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X is for eXtropy: As some of you know, I've got a soft spot for the ultra-optimistic claims of the transhumanists. I was planning on reading up on Max More's idea of Extropianism and letting you all know about the bits that I found most interesting.
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Y is for Your Weird: I actually wrote a little bit on this one, so I'll let me-from-March explain more:
In March 1991, sci-fi author Bruce Sterling gave a speech at the Computer Game Developers' Conference in San Jose, California. He titled it "The Wonderful Power of Storytelling" (full transcript here), but it's since come to be known as the "Follow Your Weird" speech. Back in 2011, I blogged about some of the juicier quotes, but I thought I'd recall it here, since it's quite clearly a call to arms... a yelling, screaming screed of hope... a manifesto, for short. :-)
Among many other things, Sterling tried to wean the video game programmers of the day away from trying to ape the tropes of story and narrative in their new medium. If it's good enough, those things emerge naturally without the need for heavy-handedness. His experience at being a genre writer is valuable...
We're not into science fiction because it's good literature, we're into it because it's weird. Follow your weird, ladies and gentlemen. Forget trying to pass for normal. Follow your geekdom. Embrace your nerditude. In the immortal words of Lafcadio Hearn, a geek of incredible obscurity whose work is still in print after a hundred years, "woo the muse of the odd." A good science fiction story is not a "good story" with a polite whiff of rocket fuel in it. A good science fiction story is something that knows it is science fiction and plunges through that and comes roaring out of the other side. Computer entertainment should not be more like movies, it shouldn't be more like books, it should be more like computer entertainment, SO MUCH MORE LIKE COMPUTER ENTERTAINMENT THAT IT RIPS THROUGH THE LIMITS AND IS SIMPLY IMPOSSIBLE TO IGNORE!I planned on digging for more gems, but you know the story.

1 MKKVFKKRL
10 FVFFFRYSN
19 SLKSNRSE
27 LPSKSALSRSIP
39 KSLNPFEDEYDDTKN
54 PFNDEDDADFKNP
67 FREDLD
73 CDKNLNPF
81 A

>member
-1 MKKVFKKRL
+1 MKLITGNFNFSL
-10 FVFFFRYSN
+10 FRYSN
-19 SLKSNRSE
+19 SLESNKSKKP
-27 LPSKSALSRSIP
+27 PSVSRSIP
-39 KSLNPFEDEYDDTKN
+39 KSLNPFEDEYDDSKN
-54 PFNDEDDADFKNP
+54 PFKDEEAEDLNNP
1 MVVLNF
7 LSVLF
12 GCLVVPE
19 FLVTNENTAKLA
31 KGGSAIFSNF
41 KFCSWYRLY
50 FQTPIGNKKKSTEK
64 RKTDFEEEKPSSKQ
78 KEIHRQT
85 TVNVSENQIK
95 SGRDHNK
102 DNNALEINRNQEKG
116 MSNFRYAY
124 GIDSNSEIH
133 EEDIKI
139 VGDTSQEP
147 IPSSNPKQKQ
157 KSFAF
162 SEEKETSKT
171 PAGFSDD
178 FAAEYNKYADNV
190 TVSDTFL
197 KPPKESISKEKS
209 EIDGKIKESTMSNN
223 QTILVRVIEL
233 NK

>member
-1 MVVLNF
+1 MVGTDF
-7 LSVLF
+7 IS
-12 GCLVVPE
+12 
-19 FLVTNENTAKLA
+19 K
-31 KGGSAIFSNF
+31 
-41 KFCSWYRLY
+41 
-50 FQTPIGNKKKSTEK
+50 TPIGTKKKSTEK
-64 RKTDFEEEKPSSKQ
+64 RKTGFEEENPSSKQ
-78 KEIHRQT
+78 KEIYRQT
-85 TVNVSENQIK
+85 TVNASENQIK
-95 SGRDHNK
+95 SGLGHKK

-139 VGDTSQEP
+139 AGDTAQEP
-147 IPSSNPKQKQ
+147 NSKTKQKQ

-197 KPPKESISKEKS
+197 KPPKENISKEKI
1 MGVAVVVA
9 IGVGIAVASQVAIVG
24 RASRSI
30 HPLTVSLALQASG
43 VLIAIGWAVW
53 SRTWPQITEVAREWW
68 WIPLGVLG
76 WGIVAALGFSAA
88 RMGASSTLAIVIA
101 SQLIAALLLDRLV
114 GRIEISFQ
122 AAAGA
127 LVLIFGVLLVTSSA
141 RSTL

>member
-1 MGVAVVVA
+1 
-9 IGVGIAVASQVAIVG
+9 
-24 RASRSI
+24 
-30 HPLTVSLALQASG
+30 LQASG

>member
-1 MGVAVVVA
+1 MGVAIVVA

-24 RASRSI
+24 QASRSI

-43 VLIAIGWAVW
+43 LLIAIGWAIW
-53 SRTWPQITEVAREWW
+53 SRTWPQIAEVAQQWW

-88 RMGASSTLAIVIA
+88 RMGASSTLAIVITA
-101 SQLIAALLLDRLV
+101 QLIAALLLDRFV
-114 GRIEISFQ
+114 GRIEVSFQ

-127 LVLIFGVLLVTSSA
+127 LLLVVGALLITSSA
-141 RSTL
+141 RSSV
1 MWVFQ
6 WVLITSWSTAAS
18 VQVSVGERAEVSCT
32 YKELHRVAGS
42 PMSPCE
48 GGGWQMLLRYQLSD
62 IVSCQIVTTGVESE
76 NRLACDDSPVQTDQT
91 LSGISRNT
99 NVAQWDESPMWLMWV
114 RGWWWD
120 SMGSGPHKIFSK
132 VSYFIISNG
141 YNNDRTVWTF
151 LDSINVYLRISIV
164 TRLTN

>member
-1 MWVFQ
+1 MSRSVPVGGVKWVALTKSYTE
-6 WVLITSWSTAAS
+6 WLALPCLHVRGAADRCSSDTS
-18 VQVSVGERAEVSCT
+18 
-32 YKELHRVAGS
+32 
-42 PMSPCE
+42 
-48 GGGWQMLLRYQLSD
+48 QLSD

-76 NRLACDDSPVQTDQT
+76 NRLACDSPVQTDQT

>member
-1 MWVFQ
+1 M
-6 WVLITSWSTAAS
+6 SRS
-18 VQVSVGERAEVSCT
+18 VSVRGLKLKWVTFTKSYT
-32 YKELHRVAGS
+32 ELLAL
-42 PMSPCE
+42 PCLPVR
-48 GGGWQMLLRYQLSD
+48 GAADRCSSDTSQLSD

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Z isn't quite for Zoas: There was a bit of a bait-and-switch, here. The title refers to William Blake's concept of Four Zoas, or four fundamental archangel-like principles in the universe. Carl Jung may have gotten his love of alchemical quaternities from this unfinished poetical work...
However, the actual "manifesto" here was going to be Blake's earlier work, The Marriage of Heaven and Hell. I've always loved its irreverence, energy, and long lists of pithy proverbs.
This one, I might come back to later. In the mean time, I've got to do some re-evaluation of where I'd like this blog to go, topic-wise. I'm still very much interested in the two main gaming related foundation stones that the blog was built on (RPGs and GBGs), but I think it might be time to broaden the field of view a bit more. Let's see what's out there.